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Abstract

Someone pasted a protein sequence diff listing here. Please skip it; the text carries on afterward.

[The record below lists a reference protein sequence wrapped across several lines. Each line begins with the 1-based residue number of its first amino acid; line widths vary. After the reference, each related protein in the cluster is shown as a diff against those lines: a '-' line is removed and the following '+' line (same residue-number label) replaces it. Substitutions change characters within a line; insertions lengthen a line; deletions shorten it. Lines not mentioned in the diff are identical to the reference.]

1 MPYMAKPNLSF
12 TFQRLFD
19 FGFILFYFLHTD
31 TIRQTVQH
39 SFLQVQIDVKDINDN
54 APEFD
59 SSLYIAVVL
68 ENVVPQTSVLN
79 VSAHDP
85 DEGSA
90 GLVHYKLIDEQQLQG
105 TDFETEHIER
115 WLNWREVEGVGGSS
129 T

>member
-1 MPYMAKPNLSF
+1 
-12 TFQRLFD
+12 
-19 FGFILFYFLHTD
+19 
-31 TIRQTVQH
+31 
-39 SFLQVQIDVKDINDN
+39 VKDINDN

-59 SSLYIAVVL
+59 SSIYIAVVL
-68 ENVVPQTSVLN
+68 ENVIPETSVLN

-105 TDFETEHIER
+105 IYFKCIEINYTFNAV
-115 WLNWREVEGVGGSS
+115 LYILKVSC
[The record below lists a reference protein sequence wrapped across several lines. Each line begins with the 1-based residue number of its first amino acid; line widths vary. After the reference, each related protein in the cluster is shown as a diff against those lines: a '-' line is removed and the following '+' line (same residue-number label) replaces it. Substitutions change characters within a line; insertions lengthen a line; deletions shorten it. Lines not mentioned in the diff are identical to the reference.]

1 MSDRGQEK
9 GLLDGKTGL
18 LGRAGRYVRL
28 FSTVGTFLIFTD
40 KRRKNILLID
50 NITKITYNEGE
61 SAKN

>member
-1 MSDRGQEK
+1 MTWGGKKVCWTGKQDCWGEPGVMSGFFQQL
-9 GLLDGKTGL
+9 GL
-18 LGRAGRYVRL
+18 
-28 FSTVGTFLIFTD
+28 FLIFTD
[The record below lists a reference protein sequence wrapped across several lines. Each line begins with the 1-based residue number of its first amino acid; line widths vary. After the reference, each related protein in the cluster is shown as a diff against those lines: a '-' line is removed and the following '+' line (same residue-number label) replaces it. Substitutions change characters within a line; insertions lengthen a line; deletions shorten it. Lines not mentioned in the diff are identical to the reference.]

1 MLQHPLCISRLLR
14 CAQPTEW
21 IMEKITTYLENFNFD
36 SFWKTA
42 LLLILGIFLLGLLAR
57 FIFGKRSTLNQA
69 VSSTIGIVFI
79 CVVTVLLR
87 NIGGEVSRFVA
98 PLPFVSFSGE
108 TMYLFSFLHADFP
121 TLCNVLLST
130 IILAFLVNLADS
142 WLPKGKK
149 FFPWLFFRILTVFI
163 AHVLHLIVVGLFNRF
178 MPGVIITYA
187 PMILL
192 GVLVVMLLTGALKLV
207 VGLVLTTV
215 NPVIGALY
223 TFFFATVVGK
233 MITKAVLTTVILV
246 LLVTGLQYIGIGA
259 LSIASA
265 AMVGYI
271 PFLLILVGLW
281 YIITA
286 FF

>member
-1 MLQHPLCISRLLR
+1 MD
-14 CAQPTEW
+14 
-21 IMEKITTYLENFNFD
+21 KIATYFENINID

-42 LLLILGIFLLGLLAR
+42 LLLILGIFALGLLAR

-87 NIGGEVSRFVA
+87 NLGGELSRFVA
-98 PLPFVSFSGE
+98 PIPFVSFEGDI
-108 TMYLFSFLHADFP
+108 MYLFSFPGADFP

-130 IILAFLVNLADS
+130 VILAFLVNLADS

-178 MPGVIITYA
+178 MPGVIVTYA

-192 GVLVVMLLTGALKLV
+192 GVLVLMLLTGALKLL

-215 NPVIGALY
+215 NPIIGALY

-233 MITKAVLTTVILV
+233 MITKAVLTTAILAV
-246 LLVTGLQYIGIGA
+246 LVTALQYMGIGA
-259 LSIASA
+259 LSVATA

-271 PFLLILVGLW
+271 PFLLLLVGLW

In recent years, the Malaysian rice sector has experienced structural changes to increase its competitiveness within a dynamic environment that is influenced by political, technical, economic and international trade challenges. Using a Policy Analysis Matrix, this paper examines whether Malaysia would have the comparative advantage in rice production under different scenarios of existing policies and economic reforms. The empirical results show that the rice farming is marginally competitive and generates relatively low social profits. Other empirical results show that three out of four states have comparative advantages in producing rice with Domestic Resource Cost values or DRCs less than one. Conversely, the results indicate no comparative advantage for rice production in the KETARA granary area, as DRC is greater than one.

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